From the Institute of Clinical Molecular Biology, Christian-Albrechts-University (D.E., F.D., J.K., S. May, M. Wendorff, L.W., F.U.-W., X.Y., A.T., A. Peschuck, C.G., G.H.-S., H.E.A., M.C.R., M.E.F.B., M. Schulzky, M. Wittig, N.B., S.J., T.W., W.A., M. D'Amato, A.F.), and University Hospital Schleswig-Holstein, Campus Kiel (N.B., A.F.), Kiel, the Institute for Cardiogenetics, University of Lübeck, Lübeck (J.E.), the German Research Center for Cardiovascular Research, partner site Hamburg-Lübeck-Kiel (J.E.), the University Heart Center Lübeck (J.E.), and the Institute of Transfusion Medicine, University Hospital Schleswig-Holstein (S.G.), Lübeck, Stefan-Morsch-Stiftung, Birkenfeld (M. Schaefer, W.P.), and the Research Group for Evolutionary Immunogenomics, Max Planck Institute for Evolutionary Biology, Plön (O.O., T.L.L.) - all in Germany; Novo Nordisk Foundation Center for Protein Research, Disease Systems Biology, Faculty of Health and Medical Sciences, University of Copenhagen, Copenhagen (D.E.); the Department of Liver and Gastrointestinal Diseases, Biodonostia Health Research Institute-Donostia University Hospital-University of the Basque Country (L.B., K.G.-E., L.I.-S., P.M.R., J.M.B.), Osakidetza Basque Health Service, Donostialdea Integrated Health Organization, Clinical Biochemistry Department (A.G.C., B.N.J.), and the Department of Liver and Gastrointestinal Diseases, Biodonostia Health Research Institute (M. D'Amato), San Sebastian, Centro de Investigación Biomédica en Red en Enfermedades Hepáticas y Digestivas, Instituto de Salud Carlos III (L.B., M. Buti, A. Albillos, A. Palom, F.R.-F., B.M., L. Téllez, K.G.-E., L.I.-S., F.M., L.R., M.R.-B., M. Rodríguez-Gandía, P.M.R., M. Romero-Gómez, J.M.B.), the Departments of Gastroenterology (A. Albillos, B.M., L. Téllez, F.M., M. Rodríguez-Gandía), Intensive Care (R.P., A.B.O.), Respiratory Diseases (D.J., A.S., R.N.), Infectious Diseases (C.Q., E.N.), and Anesthesiology (D. Pestaña, N. Martínez), Hospital Universitario Ramón y Cajal, Instituto Ramón y Cajal de Investigación Sanitaria, University of Alcalá, and Histocompatibilidad y Biologia Molecular, Centro de Transfusion de Madrid (F.G.S.), Madrid, the Liver Unit, Department of Internal Medicine, Hospital Universitari Vall d'Hebron, Vall d'Hebron Barcelona Hospital Campus (M. Buti, A. Palom, L.R., M.R.-B.), Hospital Clinic, University of Barcelona, and the August Pi i Sunyer Biomedical Research Institute (J.F., F.A., E.S., J.F.-A., L.M., M.H.-T., P.C.), the European Foundation for the Study of Chronic Liver Failure (J.F.), Vall d'Hebron Institut de Recerca (A. Palom, F.R.-F., A.J., S. Marsal), and the Departments of Biochemistry (A.-E.G.-F., F.R.-F., A.C.-G., C.C., A.B.-G.), Intensive Care (R.F.), and Microbiology (T.P.), University Hospital Vall d'Hebron, the Immunohematology Department, Banc de Sang i Teixits, Autonomous University of Barcelona (E.M.-D.), Catalan Institute of Oncology, Bellvitge Biomedical Research Institute, Consortium for Biomedical Research in Epidemiology and Public Health and University of Barcelona, l'Hospitalet (V. Moreno), and Autonoma University of Barcelona (T.P.), Barcelona, Universitat Autònoma de Barcelona, Bellatera (M. Buti, F.R.-F., M.R.-B.), GenomesForLife-GCAT Lab Group, Germans Trias i Pujol Research Institute (A.C.N., I.G.-F., R.C.), and High Content Genomics and Bioinformatics Unit, Germans Trias i Pujol Research Institute (L. Sumoy), Badalona, Institute of Parasitology and Biomedicine Lopez-Neyra, Granada (J.M., M.A.-H.), the Digestive Diseases Unit, Virgen del Rocio University Hospital, Institute of Biomedicine of Seville, University of Seville, Seville (M. Romero-Gómez), and Ikerbasque, Basque Foundation for Science, Bilbao (M. D'Amato, J.M.B.) - all in Spain; the Division of Gastroenterology, Center for Autoimmune Liver Diseases, Department of Medicine and Surgery, University of Milan Bicocca (P.I., C.M.), Fondazione IRCCS Ca' Granda Ospedale Maggiore Policlinico (D. Prati, G.B., A.Z., A. Bandera, A.G., A.L.F., A. Pesenti, C.P., F.C., F.M.-B., F.P., F.B., G.G., G. Costantino, L. Terranova, L. Santoro, L. Scudeller, M. Carrabba, M. Baldini, M.M., N. Montano, R.G., S.P., S. Aliberti, V. Monzani, S. Bosari, L.V.), the Department of Biomedical Sciences, Humanitas University (R.A., A. Protti, A. Aghemo, A. Lleo, E.M.P., G. Cardamone, M. Cecconi, V.R., S.D.), Humanitas Clinical and Research Center, IRCCS (R.A., A. Protti, A. Aghemo, A. Lleo, A.V., C.A., E.M.P., H.K., I.M., M. Cecconi, M. Ciccarelli, M. Bocciolone, P.P., P.O., P.T., S. Badalamenti, S.D.), University of Milan (A.Z., A. Bandera, A.G., A.L.F., A. Pesenti, F.M.-B., F.P., F.B., G.G., G. Costantino, M.M., N. Montano, R.G., S.P., S. Aliberti, S. Bosari, L.V.), and the Center of Bioinformatics, Biostatistics, and Bioimaging (M.G.V.) and the Phase 1 Research Center (M. Cazzaniga), School of Medicine and Surgery, and the Departments of Emergency, Anesthesia, and Intensive Care (G.F.), Pneumologia (P.F.), and Infectious Diseases (P.B.); University of Milano-Bicocca, Milan, the European Reference Network on Hepatological Diseases (P.I., C.M.) and the Infectious Diseases Unit (P.B.), San Gerardo Hospital, Monza, the Pediatric Departement and Centro Tettamanti-European Reference Network PaedCan, EuroBloodNet, MetabERN-University of Milano-Bicocca-Fondazione MBBM-Ospedale, San Gerardo (A. Biondi, L.R.B., M. D'Angiò), the Gastroenterology Unit, Fondazione IRCCS Casa Sollievo della Sofferenza, San Giovanni Rotondo (A. Latiano, O.P.), the Department of Medical Sciences, Università degli Studi di Torino, Turin (S. Aneli, G.M.), and the Italian Bone Marrow Donor Registry, E.O. Ospedali Galliera, Genoa (N.S.) - all in Italy; the Norwegian PSC Research Center, Department of Transplantation Medicine, Division of Surgery, Inflammatory Diseases, and Transplantation, and the Research Institute for Internal Medicine, Division of Surgery, Inflammatory Diseases, and Transplantation, Oslo University Hospital Rikshospitalet and University of Oslo (M.M.G., J.R.H., T.F., T.H.K.), and the Section for Gastroenterology, Department of Transplantation Medicine, Division for Cancer Medicine, Surgery, and Transplantation, Oslo University Hospital Rikshospitalet (J.R.H., T.F., T.H.K.), Oslo; the School of Biological Sciences, Monash University, Clayton, VIC, Australia (T.Z., M. D'Amato); Private University in the Principality of Liechtenstein (C.G.); the Institute of Biotechnology, Vilnius University, Vilnius, Lithuania (S.J.); and the Unit of Clinical Epidemiology, Department of Medicine Solna, Karolinska Institutet, Stockholm (M. D'Amato).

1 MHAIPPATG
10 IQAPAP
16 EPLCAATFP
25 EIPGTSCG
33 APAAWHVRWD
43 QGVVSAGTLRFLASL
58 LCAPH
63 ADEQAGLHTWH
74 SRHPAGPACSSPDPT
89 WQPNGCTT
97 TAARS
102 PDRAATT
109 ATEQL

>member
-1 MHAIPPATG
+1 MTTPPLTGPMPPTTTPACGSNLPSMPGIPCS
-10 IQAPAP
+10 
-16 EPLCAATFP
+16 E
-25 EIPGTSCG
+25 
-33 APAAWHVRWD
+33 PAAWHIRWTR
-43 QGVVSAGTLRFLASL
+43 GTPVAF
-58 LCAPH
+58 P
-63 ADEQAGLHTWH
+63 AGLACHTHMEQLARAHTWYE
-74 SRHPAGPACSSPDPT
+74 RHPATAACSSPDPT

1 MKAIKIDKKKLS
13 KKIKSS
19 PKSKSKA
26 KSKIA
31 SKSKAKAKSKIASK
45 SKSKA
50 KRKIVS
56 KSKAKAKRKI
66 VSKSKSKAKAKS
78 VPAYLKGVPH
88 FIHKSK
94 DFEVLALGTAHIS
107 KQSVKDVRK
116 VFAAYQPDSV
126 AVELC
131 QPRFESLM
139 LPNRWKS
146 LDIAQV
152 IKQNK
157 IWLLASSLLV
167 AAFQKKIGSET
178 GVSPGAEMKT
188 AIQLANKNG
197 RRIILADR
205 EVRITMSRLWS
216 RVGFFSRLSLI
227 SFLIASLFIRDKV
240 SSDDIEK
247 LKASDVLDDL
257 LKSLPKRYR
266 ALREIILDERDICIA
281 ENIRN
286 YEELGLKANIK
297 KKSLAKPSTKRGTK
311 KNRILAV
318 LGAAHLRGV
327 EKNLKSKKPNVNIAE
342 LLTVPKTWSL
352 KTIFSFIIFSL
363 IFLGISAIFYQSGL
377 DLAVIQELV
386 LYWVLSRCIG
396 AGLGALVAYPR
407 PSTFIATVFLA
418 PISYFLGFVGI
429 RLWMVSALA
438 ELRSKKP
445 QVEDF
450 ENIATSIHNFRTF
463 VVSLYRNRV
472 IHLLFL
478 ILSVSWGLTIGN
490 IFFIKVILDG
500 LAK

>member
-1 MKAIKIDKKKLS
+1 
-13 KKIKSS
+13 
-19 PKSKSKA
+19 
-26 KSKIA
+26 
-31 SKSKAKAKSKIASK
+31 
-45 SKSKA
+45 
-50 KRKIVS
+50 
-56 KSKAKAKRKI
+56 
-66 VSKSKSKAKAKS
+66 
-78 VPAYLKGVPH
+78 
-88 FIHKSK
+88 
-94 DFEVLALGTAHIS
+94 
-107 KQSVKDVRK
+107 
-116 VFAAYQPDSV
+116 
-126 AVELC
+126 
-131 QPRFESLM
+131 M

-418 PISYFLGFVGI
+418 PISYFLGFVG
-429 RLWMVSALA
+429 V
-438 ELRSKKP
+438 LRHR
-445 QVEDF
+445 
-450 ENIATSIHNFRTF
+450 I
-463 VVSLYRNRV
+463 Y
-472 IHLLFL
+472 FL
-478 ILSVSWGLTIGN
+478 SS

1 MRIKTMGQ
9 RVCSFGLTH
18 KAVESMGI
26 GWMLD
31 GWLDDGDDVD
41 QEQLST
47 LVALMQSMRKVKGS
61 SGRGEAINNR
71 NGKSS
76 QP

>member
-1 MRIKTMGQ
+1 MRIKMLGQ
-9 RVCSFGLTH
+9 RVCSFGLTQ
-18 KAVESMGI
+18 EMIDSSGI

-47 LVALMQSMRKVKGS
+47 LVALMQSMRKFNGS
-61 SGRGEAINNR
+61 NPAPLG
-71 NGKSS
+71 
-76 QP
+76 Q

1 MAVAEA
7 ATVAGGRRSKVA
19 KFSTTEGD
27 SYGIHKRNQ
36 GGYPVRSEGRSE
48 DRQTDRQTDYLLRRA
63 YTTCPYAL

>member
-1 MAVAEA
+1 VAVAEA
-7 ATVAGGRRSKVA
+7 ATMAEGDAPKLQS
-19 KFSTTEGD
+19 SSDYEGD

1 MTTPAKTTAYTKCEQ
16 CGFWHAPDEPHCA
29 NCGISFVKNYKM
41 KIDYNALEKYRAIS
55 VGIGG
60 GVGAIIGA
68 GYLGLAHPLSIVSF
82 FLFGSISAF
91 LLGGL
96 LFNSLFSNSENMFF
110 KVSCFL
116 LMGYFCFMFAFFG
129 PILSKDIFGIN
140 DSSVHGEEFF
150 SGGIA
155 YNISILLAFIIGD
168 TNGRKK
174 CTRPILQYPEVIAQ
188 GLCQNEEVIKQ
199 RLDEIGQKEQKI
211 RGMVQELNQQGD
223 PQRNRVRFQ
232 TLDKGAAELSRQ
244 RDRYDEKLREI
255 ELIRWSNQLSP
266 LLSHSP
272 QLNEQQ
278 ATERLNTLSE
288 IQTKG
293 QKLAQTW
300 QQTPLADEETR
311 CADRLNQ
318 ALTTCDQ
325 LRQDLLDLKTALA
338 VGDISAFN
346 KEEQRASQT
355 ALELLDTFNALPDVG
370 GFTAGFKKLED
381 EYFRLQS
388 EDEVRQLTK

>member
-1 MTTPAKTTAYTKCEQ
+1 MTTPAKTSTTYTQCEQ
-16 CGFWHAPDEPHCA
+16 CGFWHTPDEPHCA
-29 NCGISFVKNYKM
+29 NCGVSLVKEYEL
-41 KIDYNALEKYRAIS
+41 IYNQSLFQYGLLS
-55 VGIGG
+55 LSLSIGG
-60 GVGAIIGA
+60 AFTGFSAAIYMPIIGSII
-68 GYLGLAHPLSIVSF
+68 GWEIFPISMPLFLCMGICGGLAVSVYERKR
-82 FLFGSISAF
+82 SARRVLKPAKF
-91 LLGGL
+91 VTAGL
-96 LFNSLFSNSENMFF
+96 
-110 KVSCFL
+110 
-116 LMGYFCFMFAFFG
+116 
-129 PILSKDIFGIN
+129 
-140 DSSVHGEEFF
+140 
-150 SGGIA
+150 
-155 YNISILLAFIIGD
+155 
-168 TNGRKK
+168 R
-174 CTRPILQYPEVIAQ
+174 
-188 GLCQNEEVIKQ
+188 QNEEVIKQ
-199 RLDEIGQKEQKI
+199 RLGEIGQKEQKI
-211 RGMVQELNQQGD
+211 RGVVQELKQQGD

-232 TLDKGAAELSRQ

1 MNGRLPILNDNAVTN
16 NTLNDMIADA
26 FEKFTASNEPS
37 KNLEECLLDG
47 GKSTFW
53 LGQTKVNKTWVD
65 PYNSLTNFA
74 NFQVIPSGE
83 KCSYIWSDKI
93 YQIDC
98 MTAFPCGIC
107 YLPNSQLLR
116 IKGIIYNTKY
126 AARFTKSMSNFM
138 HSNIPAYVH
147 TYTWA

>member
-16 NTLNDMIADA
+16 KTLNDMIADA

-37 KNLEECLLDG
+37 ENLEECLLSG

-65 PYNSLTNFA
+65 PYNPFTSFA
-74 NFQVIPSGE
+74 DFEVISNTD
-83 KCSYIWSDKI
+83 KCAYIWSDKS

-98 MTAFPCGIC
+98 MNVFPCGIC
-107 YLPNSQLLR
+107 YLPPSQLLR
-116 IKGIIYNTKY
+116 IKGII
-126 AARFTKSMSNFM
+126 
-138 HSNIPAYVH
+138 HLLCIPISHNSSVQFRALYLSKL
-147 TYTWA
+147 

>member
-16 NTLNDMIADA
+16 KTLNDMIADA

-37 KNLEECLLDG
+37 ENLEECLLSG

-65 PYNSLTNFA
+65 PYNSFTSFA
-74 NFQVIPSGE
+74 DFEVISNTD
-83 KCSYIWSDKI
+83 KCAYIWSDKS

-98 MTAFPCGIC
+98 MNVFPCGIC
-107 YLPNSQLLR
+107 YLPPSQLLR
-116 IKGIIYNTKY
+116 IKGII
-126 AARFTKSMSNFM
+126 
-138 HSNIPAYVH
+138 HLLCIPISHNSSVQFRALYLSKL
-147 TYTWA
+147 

Background: There is considerable variation in disease behavior among patients infected with severe acute respiratory syndrome coronavirus 2 (SARS-CoV-2), the virus that causes coronavirus disease 2019 (Covid-19). Genomewide association analysis may allow for the identification of potential genetic factors involved in the development of Covid-19.